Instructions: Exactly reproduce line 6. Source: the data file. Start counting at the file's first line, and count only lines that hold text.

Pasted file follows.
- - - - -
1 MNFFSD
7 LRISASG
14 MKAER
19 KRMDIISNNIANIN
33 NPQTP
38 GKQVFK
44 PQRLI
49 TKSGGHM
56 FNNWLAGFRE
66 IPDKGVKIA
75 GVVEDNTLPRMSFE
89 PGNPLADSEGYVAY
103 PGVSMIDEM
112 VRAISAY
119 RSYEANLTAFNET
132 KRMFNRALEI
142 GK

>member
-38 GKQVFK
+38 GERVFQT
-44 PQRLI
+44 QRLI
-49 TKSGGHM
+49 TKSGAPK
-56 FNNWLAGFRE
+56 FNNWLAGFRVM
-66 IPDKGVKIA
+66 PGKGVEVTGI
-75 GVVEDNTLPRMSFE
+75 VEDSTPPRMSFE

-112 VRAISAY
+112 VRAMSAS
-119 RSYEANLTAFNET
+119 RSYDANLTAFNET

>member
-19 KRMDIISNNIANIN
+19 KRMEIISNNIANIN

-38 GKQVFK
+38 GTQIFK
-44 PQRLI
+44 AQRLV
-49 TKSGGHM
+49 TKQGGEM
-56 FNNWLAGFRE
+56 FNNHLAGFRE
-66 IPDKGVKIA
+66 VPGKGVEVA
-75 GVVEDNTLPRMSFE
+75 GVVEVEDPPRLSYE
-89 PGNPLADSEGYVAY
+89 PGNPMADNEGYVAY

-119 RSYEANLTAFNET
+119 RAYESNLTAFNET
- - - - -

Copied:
38 GKQVFK